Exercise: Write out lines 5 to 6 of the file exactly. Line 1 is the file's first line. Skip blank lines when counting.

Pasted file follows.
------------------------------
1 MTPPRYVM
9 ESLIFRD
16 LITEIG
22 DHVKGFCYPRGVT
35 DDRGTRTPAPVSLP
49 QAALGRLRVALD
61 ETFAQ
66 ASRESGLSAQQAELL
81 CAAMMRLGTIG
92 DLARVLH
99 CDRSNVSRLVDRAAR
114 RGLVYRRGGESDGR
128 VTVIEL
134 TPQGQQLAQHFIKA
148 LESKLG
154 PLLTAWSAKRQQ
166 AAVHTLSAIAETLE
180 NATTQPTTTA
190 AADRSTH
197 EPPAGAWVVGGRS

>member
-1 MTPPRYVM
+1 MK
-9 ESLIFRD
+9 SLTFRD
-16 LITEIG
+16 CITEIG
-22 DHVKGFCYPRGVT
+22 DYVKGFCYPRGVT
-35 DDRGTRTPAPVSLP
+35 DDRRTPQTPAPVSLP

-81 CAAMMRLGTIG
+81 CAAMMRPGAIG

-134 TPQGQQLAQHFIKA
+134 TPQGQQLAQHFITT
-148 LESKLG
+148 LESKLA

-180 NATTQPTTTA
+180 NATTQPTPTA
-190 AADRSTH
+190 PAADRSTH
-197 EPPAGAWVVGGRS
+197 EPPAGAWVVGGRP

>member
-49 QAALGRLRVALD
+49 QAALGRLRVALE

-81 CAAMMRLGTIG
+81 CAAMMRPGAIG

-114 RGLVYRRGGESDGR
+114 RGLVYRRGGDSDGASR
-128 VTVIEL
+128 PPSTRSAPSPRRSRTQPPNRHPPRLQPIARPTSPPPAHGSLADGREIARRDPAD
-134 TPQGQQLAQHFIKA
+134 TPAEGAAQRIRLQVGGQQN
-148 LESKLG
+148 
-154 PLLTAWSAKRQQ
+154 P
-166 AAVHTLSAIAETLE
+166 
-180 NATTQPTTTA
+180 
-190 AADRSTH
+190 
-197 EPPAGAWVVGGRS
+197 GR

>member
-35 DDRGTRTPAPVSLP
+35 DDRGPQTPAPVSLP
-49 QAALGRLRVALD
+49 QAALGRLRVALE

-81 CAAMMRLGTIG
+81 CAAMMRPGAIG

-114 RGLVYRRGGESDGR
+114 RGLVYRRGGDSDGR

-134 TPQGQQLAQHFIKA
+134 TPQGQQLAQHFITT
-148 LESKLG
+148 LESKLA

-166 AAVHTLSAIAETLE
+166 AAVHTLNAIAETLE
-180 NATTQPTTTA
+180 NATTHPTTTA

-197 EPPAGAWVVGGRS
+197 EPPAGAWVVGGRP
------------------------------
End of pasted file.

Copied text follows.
35 DDRGTRTPAPVSLP
49 QAALGRLRVALD